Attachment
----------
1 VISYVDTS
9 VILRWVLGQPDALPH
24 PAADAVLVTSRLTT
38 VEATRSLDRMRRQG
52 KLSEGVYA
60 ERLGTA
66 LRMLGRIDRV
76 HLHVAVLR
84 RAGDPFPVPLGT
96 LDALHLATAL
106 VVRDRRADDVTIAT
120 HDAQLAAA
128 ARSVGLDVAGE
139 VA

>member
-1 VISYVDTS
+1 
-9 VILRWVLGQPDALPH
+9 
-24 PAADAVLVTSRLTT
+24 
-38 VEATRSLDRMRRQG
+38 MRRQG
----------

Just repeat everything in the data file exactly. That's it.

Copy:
1 VISYVDTS
9 VILRWVLGQPDALPH
24 PAADAVLVTSRLTT
38 VEATRSLDRMRRQG
52 KLSEGVYA
60 ERLGTA
66 LRMLGRIDRV
76 HLHVAVLR
84 RAGDPFPVPLGT
96 LDALHLATAL
106 VVRDRRADDVTIAT
120 HDAQLAAA
128 ARSVGLDVAGE
139 VA

>member
-1 VISYVDTS
+1 
-9 VILRWVLGQPDALPH
+9 
-24 PAADAVLVTSRLTT
+24 
-38 VEATRSLDRMRRQG
+38 MRRQG